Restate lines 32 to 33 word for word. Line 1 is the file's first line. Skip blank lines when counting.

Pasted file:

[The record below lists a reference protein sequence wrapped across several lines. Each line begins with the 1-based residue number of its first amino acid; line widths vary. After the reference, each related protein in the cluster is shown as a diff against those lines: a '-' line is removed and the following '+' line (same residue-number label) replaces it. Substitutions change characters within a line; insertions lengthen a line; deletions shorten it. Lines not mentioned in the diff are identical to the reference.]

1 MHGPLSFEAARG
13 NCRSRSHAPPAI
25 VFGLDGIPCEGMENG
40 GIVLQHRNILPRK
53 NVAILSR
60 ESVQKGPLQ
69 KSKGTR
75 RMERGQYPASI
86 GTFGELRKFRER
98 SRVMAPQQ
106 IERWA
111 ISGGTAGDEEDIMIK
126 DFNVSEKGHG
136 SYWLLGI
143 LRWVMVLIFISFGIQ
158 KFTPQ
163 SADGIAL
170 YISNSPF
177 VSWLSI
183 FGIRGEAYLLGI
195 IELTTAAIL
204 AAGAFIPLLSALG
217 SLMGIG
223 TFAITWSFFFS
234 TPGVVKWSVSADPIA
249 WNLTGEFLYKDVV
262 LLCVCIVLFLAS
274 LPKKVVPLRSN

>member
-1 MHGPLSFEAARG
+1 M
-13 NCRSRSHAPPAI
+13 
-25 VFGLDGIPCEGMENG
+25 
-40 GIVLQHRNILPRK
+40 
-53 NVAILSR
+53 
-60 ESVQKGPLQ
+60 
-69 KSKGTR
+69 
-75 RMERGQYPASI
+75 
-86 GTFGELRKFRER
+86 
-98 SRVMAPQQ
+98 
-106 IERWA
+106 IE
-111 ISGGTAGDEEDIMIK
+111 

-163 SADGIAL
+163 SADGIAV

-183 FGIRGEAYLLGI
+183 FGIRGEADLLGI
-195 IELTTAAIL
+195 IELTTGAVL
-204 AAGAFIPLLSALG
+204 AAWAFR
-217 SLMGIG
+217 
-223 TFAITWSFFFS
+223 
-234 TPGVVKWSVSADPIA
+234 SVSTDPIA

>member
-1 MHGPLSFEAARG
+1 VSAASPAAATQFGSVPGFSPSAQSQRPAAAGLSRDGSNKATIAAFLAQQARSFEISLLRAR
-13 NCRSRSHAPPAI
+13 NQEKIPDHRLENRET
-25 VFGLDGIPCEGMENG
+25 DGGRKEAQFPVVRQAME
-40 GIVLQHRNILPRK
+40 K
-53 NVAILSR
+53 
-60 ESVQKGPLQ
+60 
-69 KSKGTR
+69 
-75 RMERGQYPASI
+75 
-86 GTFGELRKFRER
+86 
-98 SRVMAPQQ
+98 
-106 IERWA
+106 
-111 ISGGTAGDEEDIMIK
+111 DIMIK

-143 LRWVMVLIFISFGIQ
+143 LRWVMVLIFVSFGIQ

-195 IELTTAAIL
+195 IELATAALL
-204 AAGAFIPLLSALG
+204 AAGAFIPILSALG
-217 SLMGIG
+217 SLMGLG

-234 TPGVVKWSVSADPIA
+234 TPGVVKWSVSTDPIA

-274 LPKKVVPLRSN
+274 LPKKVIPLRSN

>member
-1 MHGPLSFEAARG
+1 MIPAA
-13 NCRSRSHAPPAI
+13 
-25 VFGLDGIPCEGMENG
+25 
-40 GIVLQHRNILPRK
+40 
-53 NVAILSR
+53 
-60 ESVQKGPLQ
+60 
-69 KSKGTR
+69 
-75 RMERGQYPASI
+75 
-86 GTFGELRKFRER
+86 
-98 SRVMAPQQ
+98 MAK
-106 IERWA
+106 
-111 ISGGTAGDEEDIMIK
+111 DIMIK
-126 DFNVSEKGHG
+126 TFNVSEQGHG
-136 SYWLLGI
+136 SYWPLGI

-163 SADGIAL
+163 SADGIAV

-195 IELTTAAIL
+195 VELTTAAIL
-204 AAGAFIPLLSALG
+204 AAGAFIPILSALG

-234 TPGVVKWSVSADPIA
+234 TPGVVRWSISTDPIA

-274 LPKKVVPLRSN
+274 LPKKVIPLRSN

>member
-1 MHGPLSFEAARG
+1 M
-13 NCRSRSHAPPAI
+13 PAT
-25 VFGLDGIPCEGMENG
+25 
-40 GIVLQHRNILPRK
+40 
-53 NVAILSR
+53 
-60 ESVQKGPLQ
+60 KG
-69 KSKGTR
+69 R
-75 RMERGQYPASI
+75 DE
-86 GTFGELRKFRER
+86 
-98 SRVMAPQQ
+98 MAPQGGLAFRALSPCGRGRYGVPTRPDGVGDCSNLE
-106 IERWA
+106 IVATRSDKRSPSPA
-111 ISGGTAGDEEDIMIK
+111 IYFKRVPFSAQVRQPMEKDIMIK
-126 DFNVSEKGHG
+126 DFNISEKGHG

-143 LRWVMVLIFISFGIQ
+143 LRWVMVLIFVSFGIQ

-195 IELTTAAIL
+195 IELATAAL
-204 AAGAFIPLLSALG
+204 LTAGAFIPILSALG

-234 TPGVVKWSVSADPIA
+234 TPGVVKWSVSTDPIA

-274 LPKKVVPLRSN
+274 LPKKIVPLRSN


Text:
+1 M
-13 NCRSRSHAPPAI